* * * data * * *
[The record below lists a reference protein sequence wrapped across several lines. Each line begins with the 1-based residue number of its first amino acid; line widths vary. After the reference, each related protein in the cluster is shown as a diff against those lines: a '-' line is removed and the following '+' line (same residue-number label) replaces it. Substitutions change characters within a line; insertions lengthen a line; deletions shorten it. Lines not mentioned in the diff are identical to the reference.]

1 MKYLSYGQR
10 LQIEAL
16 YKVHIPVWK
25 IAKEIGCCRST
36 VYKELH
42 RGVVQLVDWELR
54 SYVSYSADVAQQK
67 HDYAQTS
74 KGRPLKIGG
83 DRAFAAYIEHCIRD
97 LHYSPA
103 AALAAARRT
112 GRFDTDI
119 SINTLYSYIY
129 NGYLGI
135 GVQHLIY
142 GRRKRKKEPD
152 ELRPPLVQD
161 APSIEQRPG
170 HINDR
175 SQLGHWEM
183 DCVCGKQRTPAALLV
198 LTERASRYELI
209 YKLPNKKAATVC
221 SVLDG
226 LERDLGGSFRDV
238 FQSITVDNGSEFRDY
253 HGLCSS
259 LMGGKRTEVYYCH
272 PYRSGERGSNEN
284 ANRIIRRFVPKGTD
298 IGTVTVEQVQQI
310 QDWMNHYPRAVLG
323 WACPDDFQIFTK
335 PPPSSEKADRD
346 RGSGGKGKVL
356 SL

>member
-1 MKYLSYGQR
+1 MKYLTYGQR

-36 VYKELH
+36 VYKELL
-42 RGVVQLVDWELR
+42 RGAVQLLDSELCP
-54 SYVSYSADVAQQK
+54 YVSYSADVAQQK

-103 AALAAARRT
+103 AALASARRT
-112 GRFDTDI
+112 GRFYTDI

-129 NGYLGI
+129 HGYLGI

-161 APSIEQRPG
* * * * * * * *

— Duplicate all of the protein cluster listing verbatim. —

[The record below lists a reference protein sequence wrapped across several lines. Each line begins with the 1-based residue number of its first amino acid; line widths vary. After the reference, each related protein in the cluster is shown as a diff against those lines: a '-' line is removed and the following '+' line (same residue-number label) replaces it. Substitutions change characters within a line; insertions lengthen a line; deletions shorten it. Lines not mentioned in the diff are identical to the reference.]

1 MKYLSYGQR
10 LQIEAL
16 YKVHIPVWK
25 IAKEIGCCRST
36 VYKELH
42 RGVVQLVDWELR
54 SYVSYSADVAQQK
67 HDYAQTS
74 KGRPLKIGG
83 DRAFAAYIEHCIRD
97 LHYSPA
103 AALAAARRT
112 GRFDTDI
119 SINTLYSYIY
129 NGYLGI
135 GVQHLIY
142 GRRKRKKEPD
152 ELRPPLVQD
161 APSIEQRPG
170 HINDR
175 SQLGHWEM
183 DCVCGKQRTPAALLV
198 LTERASRYELI
209 YKLPNKKAATVC
221 SVLDG
226 LERDLGGSFRDV
238 FQSITVDNGSEFRDY
253 HGLCSS
259 LMGGKRTEVYYCH
272 PYRSGERGSNEN
284 ANRIIRRFVPKGTD
298 IGTVTVEQVQQI
310 QDWMNHYPRAVLG
323 WACPDDFQIFTK
335 PPPSSEKADRD
346 RGSGGKGKVL
356 SL

>member
-1 MKYLSYGQR
+1 MKYLTYGQR

-36 VYKELH
+36 VYKELL
-42 RGVVQLVDWELR
+42 RGAVQLLDSELCP
-54 SYVSYSADVAQQK
+54 YVSYSADVAQQK

-103 AALAAARRT
+103 AALASARRT
-112 GRFDTDI
+112 GRFYTDI

-129 NGYLGI
+129 HGYLGI

-161 APSIEQRPG